Keyword: Depression; Neuroimmunology
Link ID: 21602 - Posted: 11.05.2015

By DAVE ITZKOFF and BENEDICT CAREY For the first time in more than a year, the widow of the actor Robin Williams is speaking publicly about the circumstances that preceded Mr. Williams’s death, and sharing details about a disease he had when he died. Stories from Our Advertisers In interviews with People magazine and with ABC News, the widow, Susan Schneider Williams, laid the blame for her husband’s suicide in 2014 not on depression but on diffuse Lewy body dementia. “It was not depression that killed Robin,” Mrs. Williams said in the People magazine interview. “Depression was one of let’s call it 50 symptoms and it was a small one.” She added: “This was a very unique case and I pray to God that it will shed some light on Lewy bodies for the millions of people and their loved ones who are suffering with it. Because we didn’t know. He didn’t know.” Parts of an interview with Mrs. Williams were shown Tuesday on ABC’s “Good Morning America,” with further segments scheduled for that evening on the network’s “World News Tonight” and “Nightline” programs, and Friday on its morning talk show “The View.” Robin Williams was one of the most explosively, exhaustingly, prodigiously verbal comedians who ever lived, says film critic A. O. Scott. And the only thing faster than Williams’s mouth was his mind. By Adam Freelander on Publish Date August 12, 2014. Photo by ABC, via Associated Press. Watch in Times Video » Mr. Williams, the stand-up comic and star of “Mork & Mindy,” “Good Morning, Vietnam,” “Good Will Hunting” (for which he won an Oscar) and “Dead Poets Society,” killed himself on Aug. 11, 2014, in the home he shared with Mrs. Williams in Tiburon, Calif. He was 63. © 2015 The New York Times Company

Keyword: Alzheimers; Depression
Link ID: 21601 - Posted: 11.04.2015

Sara Reardon Military-service members can suffer brain injury and memory loss when exposed to explosions in enclosed spaces, even if they do not sustain overt physical injury. A strategy designed to improve memory by delivering brain stimulation through implanted electrodes is undergoing trials in humans. The US military, which is funding the research, hopes that the approach might help many of the thousands of soldiers who have developed deficits to their long-term memory as a result of head trauma. At the Society for Neuroscience meeting in Chicago, Illinois, on 17–21 October, two teams funded by the Defense Advanced Research Projects Agency presented evidence that such implanted devices can improve a person’s ability to retain memories. By mimicking the electrical patterns that create and store memories, the researchers found that gaps caused by brain injury can be bridged. The findings raise hopes that a ‘neuro­prosthetic’ that automatically enhances flagging memory could aid not only brain-injured soldiers, but also people who have had strokes — or even those who have lost some power of recall through normal ageing. Because of the risks associated with surgically placing devices in the brain, both groups are studying people with epilepsy who already have implanted electrodes. The researchers can use these electrodes both to record brain activity and to stimulate specific groups of neurons. Although the ultimate goal is to treat traumatic brain injury, these people might benefit as well, says biological engineer Theodore Berger at the University of Southern California (USC) in Los Angeles. That is because repeated seizures can destroy the brain tissue needed for long-term-memory formation. © 2015 Nature Publishing Group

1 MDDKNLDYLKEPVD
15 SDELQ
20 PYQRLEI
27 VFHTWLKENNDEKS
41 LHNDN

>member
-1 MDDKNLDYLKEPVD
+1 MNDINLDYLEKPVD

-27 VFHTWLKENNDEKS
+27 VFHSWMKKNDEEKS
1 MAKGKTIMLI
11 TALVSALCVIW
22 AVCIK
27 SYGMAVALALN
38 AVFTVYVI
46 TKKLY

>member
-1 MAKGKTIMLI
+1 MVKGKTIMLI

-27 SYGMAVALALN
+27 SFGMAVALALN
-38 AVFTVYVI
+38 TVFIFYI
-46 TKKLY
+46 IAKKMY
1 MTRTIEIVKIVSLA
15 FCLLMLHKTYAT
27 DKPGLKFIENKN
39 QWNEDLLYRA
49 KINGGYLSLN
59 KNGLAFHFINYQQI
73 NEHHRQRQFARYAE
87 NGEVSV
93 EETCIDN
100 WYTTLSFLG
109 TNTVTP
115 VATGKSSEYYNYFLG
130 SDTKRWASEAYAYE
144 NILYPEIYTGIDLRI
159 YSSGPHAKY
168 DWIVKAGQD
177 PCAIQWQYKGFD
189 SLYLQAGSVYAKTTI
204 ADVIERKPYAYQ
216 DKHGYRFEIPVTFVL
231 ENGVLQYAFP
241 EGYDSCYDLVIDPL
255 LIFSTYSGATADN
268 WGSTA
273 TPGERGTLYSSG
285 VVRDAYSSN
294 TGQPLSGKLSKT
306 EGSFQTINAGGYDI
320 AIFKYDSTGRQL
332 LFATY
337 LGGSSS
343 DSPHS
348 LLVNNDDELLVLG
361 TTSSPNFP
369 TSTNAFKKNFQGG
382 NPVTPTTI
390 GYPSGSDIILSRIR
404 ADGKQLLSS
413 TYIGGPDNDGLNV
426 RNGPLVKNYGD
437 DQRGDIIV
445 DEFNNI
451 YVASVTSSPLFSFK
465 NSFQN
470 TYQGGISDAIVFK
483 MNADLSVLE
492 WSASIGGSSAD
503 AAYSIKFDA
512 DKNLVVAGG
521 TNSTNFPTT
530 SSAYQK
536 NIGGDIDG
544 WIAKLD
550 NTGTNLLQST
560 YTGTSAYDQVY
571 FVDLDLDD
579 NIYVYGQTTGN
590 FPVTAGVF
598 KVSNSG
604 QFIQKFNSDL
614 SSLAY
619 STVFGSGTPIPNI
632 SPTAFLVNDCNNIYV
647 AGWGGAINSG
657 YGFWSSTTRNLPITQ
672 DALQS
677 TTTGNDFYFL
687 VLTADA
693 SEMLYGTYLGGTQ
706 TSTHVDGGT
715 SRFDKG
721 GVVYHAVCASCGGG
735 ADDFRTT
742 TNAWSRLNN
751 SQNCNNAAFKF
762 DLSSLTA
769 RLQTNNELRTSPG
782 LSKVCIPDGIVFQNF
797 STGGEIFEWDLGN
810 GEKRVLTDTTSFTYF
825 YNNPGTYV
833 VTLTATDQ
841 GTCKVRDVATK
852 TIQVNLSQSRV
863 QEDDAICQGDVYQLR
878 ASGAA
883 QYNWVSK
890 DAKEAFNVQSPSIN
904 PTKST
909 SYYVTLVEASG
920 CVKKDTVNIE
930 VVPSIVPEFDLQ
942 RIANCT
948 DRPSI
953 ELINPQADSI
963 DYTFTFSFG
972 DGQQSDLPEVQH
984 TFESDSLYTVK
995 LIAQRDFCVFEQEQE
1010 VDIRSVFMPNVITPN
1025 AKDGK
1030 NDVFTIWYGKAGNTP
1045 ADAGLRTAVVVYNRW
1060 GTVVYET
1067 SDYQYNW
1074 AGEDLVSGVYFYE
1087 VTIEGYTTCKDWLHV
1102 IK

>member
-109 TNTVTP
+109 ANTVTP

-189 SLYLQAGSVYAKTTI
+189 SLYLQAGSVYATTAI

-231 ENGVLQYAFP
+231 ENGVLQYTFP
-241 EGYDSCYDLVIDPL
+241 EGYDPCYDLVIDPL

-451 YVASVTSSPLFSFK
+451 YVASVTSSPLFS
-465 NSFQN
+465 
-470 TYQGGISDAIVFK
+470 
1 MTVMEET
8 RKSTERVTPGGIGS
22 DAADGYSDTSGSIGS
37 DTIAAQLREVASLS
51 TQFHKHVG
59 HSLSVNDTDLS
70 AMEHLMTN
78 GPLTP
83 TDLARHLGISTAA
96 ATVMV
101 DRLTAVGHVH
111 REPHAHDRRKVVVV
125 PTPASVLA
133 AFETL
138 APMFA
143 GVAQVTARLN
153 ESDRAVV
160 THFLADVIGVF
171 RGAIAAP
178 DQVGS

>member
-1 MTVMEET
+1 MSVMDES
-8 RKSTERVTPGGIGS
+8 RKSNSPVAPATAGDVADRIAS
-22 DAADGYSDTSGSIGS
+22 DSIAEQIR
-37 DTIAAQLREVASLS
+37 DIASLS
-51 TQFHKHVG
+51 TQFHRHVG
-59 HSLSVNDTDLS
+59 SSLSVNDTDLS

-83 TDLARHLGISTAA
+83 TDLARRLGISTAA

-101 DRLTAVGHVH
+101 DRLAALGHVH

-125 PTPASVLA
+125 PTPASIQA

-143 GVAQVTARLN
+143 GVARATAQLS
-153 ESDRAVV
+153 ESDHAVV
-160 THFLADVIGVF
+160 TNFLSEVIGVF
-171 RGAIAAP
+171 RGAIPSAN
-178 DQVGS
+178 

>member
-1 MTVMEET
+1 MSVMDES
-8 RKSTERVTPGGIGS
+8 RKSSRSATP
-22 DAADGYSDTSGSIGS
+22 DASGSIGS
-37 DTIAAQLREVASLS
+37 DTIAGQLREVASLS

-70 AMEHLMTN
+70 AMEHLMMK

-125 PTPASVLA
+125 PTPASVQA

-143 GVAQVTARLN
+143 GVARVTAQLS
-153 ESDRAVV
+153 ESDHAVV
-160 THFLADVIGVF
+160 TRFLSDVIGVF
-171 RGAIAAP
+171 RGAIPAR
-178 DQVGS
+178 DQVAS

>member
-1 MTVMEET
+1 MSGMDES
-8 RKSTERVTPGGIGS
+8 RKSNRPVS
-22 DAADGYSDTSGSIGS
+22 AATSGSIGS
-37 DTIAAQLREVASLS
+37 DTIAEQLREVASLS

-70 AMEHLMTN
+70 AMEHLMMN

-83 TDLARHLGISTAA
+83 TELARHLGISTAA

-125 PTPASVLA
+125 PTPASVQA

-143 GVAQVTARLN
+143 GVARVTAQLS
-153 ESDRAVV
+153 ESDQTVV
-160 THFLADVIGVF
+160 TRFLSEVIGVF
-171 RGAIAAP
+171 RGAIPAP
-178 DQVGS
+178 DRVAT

Keyword: Learning & Memory; Robotics
Link ID: 21600 - Posted: 11.04.2015

Your sense of smell might be more important than you think. It could indicate how well your immune system is functioning, a study in mice suggests. Evidence of a connection between the immune system and the olfactory system – used for sense of smell – has been building for some time. For instance, women seem to prefer the scent of men with different immune system genes to their own. Meanwhile, other studies have hinted that the robustness of your immune system may influence how extraverted you are. To investigate further, Fulvio D’Acquisto at Queen Mary University of London and his colleagues studied mice missing a recombinant activating gene (RAG), which controls the development of immune cells. Without it, mice lack a working immune system and some genes are expressed differently, including those involved in the olfactory system. “That rang bells, because people with immune deficiencies often lose their sense of smell,” says D’Acquisto. Systemic lupus erythematosus, an autoimmune disease in which the immune system mistakenly attacks tissues in the skin, joints, kidneys, brain, and other organs, is one such example. His team measured how long it took mice to find chocolate chip cookies buried in their cages. Those missing RAG took five times as long as normal mice. They also failed to respond to the scent of almond or banana, which mice usually find very appealing – although they did still react to the scent of other mice. Further study uncovered abnormalities in the lining of their noses; physical evidence that their sense of smell might be disrupted. © Copyright Reed Business Information Ltd.

Keyword: Chemical Senses (Smell & Taste); Neuroimmunology
Link ID: 21599 - Posted: 11.04.2015